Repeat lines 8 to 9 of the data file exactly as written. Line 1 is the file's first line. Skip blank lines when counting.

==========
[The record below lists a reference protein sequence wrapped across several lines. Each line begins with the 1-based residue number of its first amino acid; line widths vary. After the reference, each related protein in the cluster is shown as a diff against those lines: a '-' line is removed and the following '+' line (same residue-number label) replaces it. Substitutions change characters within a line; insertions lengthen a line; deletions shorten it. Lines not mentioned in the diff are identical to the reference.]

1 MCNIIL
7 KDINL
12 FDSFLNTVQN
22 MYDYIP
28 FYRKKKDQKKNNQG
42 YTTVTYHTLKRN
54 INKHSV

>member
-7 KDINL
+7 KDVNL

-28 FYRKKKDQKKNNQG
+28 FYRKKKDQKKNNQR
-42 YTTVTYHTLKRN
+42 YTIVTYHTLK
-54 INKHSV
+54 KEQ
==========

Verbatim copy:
54 INKHSV

>member